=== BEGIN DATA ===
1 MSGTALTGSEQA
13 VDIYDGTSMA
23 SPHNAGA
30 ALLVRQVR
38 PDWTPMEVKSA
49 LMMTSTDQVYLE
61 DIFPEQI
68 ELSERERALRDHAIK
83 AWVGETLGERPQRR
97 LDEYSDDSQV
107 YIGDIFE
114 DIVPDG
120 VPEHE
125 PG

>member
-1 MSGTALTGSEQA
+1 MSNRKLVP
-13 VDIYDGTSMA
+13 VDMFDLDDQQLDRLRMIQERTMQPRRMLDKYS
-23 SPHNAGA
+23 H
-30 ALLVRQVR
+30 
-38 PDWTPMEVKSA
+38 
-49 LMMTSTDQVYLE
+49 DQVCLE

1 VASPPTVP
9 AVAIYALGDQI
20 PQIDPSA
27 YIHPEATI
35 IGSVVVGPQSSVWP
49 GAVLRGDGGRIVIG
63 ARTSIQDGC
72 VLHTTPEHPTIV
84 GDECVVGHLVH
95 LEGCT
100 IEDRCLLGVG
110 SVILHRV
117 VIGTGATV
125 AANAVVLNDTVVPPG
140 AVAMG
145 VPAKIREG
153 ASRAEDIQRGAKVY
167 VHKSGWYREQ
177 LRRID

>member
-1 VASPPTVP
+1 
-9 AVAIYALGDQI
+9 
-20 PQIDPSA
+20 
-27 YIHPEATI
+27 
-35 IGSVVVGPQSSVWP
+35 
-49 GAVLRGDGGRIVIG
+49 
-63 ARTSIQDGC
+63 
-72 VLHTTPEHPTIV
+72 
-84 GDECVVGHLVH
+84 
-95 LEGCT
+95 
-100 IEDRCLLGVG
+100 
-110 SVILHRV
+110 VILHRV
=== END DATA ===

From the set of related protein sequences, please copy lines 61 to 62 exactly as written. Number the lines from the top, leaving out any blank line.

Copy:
+63 
-72 VLHTTPEHPTIV